How Sleep Affects the Brain – Reports from 9 Experts

What Does the Brain Do While We are Asleep?

Harvard’s Dr Robert Stickgold PhD says that evolution has found that the best way to allow the brain to perform certain functions is to “take it offline”, or have it sleep.

Throughout the day, we are learning new things and taking in new information. At night while we are sleeping, the brain is figuring out what to do with that newly-learned data and how to use it.

Brain Activity During Sleep:

The National Institute of Neurological Disorders and Stroke explains that there are 5 phases of sleep, and that the electrical activity in the brain fluctuates between these phases.

Active brain wave patterns are typically seen in normal sleep, as compared to comatose patients where they are not. Specifically, REM sleep (or deep sleep) stimulates the learning areas of the brain.

How Sleep Affects the BrainIt is thought that “Without sleep, neurons may become so depleted in energy or so polluted with byproducts of normal cellular activities that they begin to malfunction”.

Furthermore, “Neurons that control sleep interact closely with the immune system”. Think about the last time you came down with a cold or the flu. You probably felt lethargic or sluggish. The brain may be telling the body to sleep and therefore rest so it can heal.

Russell Foster, British Professor of Circadian Neuroscience at Oxford University, says that some areas of the brain are actually more active during sleep than during waking hours. Better sleep impacts a variety of brain functions, including decision-making, creativity, social skills, concentration, stress and more.

This makes it even more important to focus on the quality of our sleeping hours. Meditation techniques can be a simple solution that takes very little time.

Stress, Sleeplessness and Meditation…

Coincidentally, chronic stress can lead to sleeplessness, reveals And what may be the best way to reduce stress? You guessed it. Meditation for sleep.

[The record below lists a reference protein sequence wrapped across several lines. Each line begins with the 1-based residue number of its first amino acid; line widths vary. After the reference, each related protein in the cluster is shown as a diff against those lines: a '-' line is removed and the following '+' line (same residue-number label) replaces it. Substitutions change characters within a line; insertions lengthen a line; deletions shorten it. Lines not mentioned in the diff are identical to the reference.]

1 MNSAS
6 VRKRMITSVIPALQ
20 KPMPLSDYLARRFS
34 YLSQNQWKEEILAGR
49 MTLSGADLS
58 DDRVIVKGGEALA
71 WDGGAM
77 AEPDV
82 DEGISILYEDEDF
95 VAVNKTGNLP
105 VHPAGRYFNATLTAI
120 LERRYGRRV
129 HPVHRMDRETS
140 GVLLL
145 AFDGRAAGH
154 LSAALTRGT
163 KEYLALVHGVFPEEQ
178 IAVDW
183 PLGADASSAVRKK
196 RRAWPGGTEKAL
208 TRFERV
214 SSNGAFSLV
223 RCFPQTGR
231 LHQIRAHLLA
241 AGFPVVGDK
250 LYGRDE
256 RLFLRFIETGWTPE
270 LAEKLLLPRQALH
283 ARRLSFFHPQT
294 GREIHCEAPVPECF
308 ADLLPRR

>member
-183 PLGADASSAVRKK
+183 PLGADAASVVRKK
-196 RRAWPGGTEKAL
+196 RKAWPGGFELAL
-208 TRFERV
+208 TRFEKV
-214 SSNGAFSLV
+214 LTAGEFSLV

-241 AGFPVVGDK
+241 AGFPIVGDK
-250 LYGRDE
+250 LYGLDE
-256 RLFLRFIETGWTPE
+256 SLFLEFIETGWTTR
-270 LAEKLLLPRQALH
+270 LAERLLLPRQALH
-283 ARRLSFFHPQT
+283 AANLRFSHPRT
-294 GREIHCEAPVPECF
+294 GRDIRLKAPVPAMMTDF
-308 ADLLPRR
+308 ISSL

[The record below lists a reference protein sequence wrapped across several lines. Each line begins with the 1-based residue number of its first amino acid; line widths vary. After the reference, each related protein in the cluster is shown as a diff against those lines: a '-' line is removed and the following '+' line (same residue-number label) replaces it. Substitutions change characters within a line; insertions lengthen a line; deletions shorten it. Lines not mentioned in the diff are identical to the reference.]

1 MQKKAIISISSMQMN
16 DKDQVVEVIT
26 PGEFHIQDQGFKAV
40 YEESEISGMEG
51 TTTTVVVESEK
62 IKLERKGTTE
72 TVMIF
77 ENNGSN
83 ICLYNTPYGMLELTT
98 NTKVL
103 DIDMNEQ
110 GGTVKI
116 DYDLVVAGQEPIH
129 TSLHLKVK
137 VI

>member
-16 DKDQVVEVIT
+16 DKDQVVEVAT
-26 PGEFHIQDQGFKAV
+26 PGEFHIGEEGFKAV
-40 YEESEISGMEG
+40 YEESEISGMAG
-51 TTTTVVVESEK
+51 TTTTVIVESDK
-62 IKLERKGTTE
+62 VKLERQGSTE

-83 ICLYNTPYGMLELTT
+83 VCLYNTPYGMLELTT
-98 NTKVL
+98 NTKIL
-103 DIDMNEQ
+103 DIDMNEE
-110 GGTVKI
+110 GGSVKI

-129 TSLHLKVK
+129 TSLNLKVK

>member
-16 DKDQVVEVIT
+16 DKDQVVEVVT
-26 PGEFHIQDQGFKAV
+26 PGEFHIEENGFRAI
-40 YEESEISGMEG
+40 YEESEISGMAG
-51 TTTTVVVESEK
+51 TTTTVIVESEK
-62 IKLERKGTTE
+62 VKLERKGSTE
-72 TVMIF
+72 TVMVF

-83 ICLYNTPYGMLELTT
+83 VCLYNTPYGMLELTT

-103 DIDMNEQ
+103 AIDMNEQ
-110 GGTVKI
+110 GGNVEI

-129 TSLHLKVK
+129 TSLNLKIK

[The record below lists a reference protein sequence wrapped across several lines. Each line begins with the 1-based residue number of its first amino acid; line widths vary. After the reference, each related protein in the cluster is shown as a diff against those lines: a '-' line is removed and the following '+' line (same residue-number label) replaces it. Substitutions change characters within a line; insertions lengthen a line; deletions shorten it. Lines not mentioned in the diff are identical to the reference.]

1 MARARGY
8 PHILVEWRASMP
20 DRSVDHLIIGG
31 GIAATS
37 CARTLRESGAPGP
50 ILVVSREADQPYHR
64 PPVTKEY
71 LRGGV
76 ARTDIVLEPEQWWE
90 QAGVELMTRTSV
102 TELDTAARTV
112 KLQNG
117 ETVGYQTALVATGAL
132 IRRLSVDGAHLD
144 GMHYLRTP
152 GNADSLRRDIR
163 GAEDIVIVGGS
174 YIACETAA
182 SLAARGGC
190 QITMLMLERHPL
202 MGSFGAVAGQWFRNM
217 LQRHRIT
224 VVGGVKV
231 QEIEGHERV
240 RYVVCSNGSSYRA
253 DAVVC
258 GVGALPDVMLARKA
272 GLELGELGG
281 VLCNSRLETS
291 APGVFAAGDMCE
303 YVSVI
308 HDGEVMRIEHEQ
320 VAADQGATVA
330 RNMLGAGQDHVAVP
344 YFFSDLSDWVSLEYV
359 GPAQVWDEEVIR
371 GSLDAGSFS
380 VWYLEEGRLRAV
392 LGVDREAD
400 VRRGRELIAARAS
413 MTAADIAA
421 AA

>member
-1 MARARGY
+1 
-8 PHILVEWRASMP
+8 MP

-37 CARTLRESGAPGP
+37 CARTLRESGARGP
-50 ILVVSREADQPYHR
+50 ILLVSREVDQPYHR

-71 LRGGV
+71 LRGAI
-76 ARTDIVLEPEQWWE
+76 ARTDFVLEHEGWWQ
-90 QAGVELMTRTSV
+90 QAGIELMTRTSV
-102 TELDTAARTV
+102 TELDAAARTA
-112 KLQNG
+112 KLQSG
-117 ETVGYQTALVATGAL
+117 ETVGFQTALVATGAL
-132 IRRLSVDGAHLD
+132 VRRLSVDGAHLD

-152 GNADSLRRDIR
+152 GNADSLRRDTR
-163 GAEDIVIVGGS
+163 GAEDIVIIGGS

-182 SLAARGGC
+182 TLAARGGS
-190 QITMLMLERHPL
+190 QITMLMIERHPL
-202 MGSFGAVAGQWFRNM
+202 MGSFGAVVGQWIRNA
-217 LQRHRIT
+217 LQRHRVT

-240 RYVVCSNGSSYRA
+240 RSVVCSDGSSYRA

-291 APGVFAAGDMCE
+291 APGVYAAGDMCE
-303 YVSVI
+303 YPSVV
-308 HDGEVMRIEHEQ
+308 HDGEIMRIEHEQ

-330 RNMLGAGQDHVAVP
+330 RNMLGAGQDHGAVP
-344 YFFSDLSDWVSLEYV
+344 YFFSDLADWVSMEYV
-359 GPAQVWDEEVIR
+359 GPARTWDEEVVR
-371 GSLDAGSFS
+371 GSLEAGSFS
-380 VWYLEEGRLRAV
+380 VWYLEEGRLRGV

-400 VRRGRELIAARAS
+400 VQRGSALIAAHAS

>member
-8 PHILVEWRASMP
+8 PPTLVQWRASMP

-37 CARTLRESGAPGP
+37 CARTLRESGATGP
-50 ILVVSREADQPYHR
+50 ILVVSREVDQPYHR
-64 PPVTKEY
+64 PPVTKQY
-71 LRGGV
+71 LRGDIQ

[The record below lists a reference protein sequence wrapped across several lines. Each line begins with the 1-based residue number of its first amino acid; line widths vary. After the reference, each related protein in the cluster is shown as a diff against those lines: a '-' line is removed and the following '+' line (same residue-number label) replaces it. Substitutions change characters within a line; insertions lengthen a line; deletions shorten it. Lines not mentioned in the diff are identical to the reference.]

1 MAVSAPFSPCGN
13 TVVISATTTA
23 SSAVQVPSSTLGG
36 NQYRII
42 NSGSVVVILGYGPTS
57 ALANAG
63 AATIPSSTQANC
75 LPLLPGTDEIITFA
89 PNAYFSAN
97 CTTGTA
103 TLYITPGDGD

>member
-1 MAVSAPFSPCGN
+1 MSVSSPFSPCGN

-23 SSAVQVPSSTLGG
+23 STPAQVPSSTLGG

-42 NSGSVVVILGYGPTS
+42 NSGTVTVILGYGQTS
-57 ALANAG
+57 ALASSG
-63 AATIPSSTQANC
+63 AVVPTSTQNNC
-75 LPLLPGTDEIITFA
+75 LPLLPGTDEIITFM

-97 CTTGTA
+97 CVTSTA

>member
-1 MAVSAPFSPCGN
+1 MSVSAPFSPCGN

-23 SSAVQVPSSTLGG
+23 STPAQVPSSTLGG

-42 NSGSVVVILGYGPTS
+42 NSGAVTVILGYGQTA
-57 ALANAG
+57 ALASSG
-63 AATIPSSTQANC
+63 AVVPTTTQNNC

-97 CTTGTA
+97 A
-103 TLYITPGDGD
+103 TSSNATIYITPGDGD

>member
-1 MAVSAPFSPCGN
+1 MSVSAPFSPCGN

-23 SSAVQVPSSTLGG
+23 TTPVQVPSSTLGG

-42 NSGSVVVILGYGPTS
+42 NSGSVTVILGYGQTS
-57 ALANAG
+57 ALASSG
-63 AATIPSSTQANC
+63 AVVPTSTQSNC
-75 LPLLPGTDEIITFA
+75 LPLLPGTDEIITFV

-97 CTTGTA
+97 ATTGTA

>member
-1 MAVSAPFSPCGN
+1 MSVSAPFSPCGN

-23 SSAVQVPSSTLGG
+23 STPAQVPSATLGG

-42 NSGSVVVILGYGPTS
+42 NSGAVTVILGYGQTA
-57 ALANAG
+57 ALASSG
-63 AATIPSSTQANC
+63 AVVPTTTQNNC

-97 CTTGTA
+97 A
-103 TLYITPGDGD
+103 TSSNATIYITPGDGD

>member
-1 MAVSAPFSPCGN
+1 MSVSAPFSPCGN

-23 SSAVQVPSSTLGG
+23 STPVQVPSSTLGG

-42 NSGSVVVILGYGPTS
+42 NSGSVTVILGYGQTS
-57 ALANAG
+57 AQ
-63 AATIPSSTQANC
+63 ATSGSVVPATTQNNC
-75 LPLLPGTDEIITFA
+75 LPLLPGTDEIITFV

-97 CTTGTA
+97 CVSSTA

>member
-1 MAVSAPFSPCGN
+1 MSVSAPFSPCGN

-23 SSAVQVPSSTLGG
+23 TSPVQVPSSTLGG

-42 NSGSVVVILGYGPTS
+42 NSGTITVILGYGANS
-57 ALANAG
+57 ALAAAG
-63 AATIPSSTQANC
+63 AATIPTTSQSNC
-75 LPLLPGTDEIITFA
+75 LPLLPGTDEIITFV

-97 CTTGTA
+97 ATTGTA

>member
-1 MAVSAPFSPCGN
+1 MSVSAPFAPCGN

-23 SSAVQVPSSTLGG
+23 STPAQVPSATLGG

Research has shown that people who meditate regularly have better memory, creativity, concentration and focus. They also are less stressed, and they sleep better.

Whether this is due to the meditation itself, its ability to improve sleep function or a combination of both, it’s definitely having an impact on brain activity. There have been plenty of research studies to back it.

How Exercise… or How Sleep Affects the Brain

Harvard Medical School Health Blog states that regular exercise improves sleep. It also helps boost mood and reduces anxiety. Again, could the improvements in mood and anxiety be due to the exercise, sleep or both?

How Does Lack of Sleep Impact the Brain?

Tired WomanSleep may assist in the functioning of our nervous system, but how exactly does lack of sleep impact our brain? In sleep deprivation studies, researchers discovered that when blood flow and metabolism slow down, so does cognitive function.

Barry Krakow, MD explains that while sleeping, the body is restoring and repairing itself. Insufficient sleep means that they body has less time to restore and repair itself, and this can affect us both mentally and physically.

According to, when people don’t get enough sleep, their memory, coordination, concentration and mood decline as well. Knowing this, we might come to the conclusion that more sleep would therefore IMPROVE memory, focus, coordination and mood, right?

A simple guided relaxation meditation for sleep can help people fall asleep faster and sleep for longer. Upon waking, they often feel more rejuvenated and energized.

Sleep Acts as the Brain’s Reset Button

According to Dr. Joseph Mercola, sleep helps significantly with creative problem-solving, and it is likely that “synaptic connections are strengthened while you slumber”. Studies show that even mid-day naps increase brain power because of the “reset” that occurs while we sleep.

… and Sleep Gets Rid of Trash in the Brain reports that while we sleep, cerebral spinal fluid pumps through the brain. This process disposes of waste products like toxic proteins, which can eventually lead to dementia. In addition, it secures the new knowledge and protects memories that are important.